Re: Modular Ruby


Julian I. Kamil [mailto:removed_email_address@domain.invalid] :

#It’s not done, yet, but when it does, it will allow “client side” Ruby
#programming through a browser using an object-oriented application
#framework. The Pandora wiki engine is pretty solid, and you can

can you enlighten us on this, pls?

#Best regards,
#Julian I. Kamil removed_email_address@domain.invalid


My plan is the following…

First some concepts…

Pandora is a wiki engine that allows the creation of a collection of
web pages that I call ‘books’, and different access levels to different
users. A Publisher is allowed to create new books, an Author is allowed
to create new pages in an existing book, and an Editor is allowed to
edit / modify existing pages of a book. A viewer may be authenticated
or not, and may be able to see some of the contents that have not been
marked private by the publisher or authors of the book. You can see
how this works and play with the system by downloading the current beta
version at:

A page in a Pandora book contains plain text with Textile or Silk Veil
markups. Silk Veil is an extension of RedCloth that adds markups that
allow references to resources within a Pandora book in addition to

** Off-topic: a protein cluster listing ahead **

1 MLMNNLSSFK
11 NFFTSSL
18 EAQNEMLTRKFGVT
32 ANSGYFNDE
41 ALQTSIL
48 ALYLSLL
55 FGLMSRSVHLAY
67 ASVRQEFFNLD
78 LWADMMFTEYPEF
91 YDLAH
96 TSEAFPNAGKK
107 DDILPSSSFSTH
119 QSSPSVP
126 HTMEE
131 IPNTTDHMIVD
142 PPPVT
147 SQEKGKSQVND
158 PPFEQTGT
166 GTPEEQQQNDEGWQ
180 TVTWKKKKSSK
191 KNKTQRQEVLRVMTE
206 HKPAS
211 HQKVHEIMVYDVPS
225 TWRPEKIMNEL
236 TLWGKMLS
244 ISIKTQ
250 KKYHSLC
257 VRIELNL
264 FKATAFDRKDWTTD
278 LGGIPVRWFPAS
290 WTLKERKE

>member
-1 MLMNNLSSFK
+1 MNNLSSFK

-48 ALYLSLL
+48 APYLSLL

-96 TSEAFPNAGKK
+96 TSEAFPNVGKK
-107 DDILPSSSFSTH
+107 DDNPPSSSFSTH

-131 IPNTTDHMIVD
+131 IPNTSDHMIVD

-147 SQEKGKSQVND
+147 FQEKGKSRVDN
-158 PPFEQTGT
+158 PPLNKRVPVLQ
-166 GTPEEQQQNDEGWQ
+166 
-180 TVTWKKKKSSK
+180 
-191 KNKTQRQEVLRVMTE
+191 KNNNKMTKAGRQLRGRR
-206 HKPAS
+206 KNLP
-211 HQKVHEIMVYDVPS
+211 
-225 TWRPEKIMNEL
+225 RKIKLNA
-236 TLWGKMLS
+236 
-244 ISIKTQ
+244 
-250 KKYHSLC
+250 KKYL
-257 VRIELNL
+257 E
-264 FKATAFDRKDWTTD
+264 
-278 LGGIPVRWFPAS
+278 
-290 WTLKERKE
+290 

other things.

A page in a Pandora book can be marked ‘scriptable’ by its publisher or
authors, which means that it can contain Ruby code enclosed in ‘<%’
and ‘%>’ that can call Pandora’s Box document-oriented API and other
standard Ruby API. This will let the authors to manipulate the
enclosing document easily, such as inserting Javascript code that can
call Prototype library through a Ruby wrapper, for example, to add AJAX
behaviors to the page, and other things like collecting form data,
processing the input from the page viewer, and entering it to a backend
database, for another example.

When processing scriptable pages, Pandora will take one extra step
after interpreting the Textile and Silk Veil markups to run the
resulting text through ERB in the context of a restricted sandbox to
produce the final page, either in the same Ruby process as Pandora, or
in a separate, forked child.

The result is a system that will allow its users to write
‘document-oriented’ applications in Ruby using no more than a browser
and without needing shell access to the server where the code will be
executed. Because this will give document authors and editors
tremendous power, I have to be careful in executing the embedded Ruby
code not to pose a security risk, which is rather hard to do… :wink:
But, if I’m able to do this correctly, we will have a cool way to do
dynamic page programming on the “client side” without resorting to
browser-specific dialects of Javascript. I am very optimistic about
this possibility, but as I’ve said earlier, the challenge is in the
design of the API and the implementation of the sandbox to avoid
creating a security hole.

So that’s the plan. The Pandora wiki / document publishing platform is
relatively complete, as you can see in the web site. Comments and
suggestions on how to implement the rest are absolutely welcome, as
well as participations if you have some extra cycles to help code parts
of the system… :wink:

Best regards,

Julian I. Kamil removed_email_address@domain.invalid - Document publishing and web application
framework - The Ruby Bookshelf